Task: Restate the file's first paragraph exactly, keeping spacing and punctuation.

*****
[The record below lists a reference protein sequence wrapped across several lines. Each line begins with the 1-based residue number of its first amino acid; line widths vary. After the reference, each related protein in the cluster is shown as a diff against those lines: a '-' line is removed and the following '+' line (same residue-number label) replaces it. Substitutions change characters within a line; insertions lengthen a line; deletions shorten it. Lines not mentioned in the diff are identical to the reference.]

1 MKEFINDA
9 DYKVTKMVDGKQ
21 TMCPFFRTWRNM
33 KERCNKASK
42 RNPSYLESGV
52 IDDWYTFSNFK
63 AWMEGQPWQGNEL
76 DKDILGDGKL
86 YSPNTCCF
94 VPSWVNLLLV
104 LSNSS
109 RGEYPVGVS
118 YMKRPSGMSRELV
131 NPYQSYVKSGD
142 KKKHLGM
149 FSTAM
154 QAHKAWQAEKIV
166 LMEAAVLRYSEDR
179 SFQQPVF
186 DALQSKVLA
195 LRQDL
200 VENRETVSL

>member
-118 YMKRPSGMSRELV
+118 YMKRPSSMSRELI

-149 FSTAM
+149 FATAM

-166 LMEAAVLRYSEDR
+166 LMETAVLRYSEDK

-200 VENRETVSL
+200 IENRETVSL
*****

[The record below lists a reference protein sequence wrapped across several lines. Each line begins with the 1-based residue number of its first amino acid; line widths vary. After the reference, each related protein in the cluster is shown as a diff against those lines: a '-' line is removed and the following '+' line (same residue-number label) replaces it. Substitutions change characters within a line; insertions lengthen a line; deletions shorten it. Lines not mentioned in the diff are identical to the reference.]